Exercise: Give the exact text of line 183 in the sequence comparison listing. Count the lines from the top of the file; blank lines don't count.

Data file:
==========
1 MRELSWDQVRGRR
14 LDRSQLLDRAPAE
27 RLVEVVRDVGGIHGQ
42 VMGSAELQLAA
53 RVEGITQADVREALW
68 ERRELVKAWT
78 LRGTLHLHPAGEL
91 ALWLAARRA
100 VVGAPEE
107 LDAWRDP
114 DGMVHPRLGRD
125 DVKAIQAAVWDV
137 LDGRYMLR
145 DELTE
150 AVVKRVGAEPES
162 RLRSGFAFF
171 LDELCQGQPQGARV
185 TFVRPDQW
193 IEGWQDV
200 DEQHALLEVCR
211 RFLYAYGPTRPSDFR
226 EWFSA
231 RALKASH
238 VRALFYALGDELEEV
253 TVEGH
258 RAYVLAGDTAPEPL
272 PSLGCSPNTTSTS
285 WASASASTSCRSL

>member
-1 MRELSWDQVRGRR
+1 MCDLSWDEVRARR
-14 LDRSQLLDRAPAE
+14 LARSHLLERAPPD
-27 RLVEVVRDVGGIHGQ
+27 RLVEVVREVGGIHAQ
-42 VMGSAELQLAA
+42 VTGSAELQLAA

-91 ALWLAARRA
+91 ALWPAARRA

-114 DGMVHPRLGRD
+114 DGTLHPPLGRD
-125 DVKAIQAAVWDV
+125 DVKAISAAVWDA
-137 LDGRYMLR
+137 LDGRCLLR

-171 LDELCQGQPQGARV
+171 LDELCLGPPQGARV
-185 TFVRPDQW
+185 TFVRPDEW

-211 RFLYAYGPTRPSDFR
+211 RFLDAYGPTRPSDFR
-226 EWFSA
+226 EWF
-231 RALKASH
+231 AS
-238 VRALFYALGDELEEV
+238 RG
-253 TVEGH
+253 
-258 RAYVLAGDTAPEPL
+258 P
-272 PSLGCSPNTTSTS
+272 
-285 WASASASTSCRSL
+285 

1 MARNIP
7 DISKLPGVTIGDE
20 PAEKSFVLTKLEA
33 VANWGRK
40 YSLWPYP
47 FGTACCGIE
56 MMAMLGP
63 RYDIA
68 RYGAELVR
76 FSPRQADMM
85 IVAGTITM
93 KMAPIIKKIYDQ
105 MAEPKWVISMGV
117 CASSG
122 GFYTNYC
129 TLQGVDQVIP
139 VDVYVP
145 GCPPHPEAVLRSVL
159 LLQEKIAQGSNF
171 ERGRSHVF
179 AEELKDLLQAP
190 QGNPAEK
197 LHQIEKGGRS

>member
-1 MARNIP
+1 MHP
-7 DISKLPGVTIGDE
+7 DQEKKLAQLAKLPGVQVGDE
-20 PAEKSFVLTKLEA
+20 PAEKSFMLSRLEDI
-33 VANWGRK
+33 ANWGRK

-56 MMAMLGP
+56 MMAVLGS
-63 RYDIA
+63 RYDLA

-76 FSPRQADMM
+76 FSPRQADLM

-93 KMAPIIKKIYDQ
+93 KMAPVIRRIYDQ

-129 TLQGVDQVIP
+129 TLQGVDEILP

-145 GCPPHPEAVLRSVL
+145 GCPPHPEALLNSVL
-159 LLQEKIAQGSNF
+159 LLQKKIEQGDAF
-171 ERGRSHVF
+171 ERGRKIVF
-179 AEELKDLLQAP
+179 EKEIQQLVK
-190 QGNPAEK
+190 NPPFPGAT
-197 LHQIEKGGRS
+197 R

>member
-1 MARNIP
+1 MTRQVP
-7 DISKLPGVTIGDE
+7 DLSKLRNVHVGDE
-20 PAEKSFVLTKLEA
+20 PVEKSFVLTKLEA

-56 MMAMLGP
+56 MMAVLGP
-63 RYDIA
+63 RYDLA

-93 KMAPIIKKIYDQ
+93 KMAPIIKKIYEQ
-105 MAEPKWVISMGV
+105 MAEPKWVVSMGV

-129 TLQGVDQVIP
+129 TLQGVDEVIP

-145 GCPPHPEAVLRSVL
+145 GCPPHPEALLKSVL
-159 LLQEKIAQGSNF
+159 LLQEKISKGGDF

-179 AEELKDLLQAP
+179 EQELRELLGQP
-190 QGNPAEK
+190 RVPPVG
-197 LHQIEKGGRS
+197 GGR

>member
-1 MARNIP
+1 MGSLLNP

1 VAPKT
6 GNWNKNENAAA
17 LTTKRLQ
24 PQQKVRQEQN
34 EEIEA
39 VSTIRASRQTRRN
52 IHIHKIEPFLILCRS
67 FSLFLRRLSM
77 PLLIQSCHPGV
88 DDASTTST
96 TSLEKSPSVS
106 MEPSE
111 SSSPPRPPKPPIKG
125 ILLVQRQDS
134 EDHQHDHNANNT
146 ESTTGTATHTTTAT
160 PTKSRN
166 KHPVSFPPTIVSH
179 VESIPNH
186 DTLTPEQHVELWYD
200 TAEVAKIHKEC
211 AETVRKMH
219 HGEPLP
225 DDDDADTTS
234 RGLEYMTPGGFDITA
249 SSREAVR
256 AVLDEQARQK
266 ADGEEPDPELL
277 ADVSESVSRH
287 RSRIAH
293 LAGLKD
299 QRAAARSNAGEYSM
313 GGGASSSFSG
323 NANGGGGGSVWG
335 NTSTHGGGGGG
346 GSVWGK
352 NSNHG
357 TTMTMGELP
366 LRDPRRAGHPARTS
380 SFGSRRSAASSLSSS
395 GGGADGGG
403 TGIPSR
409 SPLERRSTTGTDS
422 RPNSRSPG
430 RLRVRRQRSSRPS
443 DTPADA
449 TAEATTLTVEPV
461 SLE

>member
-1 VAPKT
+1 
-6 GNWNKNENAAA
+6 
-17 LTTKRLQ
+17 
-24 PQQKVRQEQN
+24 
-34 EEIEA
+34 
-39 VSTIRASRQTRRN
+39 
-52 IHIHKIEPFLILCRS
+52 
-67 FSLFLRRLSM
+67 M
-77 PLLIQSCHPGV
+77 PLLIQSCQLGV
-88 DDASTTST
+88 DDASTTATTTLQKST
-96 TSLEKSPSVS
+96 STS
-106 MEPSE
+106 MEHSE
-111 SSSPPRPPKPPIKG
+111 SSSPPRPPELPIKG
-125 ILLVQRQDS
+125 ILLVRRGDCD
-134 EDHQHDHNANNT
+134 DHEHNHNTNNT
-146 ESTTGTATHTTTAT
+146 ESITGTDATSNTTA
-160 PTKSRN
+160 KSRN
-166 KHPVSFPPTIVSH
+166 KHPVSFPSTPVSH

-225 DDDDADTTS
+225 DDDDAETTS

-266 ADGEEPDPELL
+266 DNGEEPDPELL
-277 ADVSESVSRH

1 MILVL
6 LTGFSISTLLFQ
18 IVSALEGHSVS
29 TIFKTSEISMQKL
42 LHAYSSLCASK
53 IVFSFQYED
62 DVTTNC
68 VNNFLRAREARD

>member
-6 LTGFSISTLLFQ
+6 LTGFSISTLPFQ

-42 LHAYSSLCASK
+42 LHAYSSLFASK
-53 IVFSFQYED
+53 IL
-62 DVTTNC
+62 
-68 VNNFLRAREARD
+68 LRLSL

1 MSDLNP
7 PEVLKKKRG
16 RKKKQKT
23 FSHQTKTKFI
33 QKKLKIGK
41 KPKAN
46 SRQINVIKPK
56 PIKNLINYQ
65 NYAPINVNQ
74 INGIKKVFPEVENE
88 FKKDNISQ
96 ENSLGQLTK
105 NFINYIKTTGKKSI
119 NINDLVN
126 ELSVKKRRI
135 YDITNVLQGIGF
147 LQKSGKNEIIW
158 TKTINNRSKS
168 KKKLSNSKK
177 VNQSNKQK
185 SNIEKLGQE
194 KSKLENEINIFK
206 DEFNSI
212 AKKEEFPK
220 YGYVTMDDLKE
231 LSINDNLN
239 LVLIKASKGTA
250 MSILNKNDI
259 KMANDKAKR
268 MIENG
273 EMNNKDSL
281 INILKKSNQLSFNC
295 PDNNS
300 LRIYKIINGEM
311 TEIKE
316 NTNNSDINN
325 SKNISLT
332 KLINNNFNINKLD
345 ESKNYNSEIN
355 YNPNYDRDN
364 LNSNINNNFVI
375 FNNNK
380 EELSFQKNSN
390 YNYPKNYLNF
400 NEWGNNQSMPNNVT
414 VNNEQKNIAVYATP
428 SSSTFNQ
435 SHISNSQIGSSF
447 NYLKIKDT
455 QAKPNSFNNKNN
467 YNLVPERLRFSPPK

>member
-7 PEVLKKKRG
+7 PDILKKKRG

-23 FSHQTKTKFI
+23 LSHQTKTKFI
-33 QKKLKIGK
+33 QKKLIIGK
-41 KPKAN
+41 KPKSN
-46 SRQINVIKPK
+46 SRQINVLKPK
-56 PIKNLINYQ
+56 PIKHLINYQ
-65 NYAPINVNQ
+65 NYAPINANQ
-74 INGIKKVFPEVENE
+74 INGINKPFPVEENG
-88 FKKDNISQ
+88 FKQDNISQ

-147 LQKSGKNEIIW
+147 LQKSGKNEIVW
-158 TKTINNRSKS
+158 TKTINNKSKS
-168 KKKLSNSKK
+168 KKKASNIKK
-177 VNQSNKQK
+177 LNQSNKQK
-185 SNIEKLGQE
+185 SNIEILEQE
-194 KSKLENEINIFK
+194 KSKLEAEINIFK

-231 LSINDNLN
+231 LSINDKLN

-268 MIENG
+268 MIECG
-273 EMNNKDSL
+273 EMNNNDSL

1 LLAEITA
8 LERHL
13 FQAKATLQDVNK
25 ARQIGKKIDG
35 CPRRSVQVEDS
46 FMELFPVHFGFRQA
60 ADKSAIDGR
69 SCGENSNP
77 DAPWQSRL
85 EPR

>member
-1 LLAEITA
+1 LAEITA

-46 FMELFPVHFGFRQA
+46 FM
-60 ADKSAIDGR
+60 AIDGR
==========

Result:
323 NANGGGGGSVWG